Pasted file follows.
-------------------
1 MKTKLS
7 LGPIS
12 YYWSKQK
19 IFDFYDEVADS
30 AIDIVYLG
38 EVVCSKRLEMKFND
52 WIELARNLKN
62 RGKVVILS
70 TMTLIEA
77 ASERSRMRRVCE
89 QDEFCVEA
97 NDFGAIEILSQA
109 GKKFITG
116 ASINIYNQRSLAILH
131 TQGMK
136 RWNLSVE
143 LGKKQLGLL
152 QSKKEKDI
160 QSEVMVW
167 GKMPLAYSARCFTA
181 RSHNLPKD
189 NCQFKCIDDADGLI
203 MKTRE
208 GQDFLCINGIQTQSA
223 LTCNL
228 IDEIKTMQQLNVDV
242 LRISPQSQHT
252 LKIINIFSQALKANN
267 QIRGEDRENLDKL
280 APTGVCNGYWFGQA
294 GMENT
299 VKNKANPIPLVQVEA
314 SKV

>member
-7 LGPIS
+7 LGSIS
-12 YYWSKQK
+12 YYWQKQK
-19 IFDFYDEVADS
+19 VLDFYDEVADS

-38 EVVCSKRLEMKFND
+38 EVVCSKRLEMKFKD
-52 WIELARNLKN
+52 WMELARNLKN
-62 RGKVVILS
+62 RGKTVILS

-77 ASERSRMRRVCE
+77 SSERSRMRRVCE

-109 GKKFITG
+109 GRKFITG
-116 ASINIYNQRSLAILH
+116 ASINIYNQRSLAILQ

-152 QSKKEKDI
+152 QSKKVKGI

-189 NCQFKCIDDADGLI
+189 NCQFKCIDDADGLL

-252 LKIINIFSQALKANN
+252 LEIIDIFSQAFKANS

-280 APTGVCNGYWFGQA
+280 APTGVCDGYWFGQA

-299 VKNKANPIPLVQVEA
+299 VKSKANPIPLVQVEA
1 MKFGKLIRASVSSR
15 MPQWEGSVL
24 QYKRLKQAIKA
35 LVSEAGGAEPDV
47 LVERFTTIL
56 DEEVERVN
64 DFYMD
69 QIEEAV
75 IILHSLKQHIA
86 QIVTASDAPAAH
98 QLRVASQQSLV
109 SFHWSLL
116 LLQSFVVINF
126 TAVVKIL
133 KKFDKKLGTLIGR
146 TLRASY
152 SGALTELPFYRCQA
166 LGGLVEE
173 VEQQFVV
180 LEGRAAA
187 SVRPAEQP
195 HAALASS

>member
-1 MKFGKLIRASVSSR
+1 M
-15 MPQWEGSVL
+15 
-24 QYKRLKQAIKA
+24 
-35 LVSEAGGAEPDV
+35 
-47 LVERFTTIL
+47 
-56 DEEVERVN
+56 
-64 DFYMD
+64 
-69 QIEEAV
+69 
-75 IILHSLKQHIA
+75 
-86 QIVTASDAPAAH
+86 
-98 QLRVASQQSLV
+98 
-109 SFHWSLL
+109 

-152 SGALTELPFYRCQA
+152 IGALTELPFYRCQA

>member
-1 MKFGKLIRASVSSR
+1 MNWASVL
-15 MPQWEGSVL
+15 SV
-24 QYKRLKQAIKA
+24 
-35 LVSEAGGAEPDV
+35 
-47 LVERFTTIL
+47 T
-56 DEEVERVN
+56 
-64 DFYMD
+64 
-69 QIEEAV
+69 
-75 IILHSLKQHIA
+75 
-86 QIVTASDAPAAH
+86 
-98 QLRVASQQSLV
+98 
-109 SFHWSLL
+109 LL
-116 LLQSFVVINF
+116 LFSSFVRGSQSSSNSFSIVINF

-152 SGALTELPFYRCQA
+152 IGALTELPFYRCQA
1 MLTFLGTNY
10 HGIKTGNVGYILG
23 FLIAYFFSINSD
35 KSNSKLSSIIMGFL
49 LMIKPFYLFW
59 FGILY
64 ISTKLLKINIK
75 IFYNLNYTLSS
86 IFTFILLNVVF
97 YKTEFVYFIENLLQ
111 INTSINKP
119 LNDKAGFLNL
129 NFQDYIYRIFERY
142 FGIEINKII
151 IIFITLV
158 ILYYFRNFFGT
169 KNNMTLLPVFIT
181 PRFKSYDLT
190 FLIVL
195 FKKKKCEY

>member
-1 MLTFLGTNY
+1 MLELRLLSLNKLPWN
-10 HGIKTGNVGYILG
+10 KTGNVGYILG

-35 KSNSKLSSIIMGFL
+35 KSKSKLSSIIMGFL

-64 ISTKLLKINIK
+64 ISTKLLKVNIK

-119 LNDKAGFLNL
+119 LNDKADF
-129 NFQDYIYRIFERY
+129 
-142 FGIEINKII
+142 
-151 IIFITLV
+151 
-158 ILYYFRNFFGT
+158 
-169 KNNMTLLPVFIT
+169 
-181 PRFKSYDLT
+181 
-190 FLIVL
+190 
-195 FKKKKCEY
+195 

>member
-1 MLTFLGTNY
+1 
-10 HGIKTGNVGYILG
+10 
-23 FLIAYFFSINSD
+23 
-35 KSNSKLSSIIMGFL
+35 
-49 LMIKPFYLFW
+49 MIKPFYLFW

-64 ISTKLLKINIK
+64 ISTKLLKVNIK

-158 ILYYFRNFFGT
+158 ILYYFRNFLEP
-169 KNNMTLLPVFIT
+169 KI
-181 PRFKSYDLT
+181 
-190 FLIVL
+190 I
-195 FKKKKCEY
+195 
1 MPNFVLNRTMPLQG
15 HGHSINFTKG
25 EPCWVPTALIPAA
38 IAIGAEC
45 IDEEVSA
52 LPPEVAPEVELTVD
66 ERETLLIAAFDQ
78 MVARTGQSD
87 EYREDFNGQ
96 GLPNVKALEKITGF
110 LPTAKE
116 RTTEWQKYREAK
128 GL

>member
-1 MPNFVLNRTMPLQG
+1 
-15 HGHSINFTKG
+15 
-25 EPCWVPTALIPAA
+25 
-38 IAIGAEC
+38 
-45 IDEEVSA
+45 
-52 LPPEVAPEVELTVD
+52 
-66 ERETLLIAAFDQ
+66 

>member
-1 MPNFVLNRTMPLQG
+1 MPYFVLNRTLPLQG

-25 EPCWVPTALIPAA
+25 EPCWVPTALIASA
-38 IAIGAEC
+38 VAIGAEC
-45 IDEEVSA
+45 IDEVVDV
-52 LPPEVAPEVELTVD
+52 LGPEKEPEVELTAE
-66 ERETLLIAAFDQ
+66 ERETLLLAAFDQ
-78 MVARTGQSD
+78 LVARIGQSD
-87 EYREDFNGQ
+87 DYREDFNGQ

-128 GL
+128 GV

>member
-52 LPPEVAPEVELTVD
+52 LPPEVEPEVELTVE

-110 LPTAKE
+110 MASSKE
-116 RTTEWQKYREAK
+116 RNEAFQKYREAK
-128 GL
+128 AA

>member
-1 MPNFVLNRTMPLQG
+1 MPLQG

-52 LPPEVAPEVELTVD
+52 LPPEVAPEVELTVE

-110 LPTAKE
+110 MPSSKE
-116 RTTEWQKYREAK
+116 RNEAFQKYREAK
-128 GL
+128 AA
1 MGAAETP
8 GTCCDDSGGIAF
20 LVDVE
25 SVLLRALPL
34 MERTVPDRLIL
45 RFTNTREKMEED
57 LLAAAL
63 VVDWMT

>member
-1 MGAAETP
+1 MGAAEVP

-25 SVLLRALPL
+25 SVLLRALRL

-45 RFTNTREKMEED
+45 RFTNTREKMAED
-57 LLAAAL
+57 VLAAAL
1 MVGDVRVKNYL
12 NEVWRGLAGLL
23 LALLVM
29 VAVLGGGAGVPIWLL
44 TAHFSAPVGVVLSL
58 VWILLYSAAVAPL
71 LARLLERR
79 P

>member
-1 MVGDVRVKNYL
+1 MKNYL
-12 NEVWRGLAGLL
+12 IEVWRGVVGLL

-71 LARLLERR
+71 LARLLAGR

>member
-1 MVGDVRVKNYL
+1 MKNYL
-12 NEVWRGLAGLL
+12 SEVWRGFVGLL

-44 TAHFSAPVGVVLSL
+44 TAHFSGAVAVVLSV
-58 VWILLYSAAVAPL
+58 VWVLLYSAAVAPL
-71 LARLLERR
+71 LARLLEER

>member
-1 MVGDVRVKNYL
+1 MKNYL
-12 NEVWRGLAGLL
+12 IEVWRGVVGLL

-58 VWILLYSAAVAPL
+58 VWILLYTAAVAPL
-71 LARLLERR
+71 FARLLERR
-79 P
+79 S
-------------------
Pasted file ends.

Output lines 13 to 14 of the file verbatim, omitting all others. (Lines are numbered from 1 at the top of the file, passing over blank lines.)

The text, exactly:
109 GKKFITG
116 ASINIYNQRSLAILH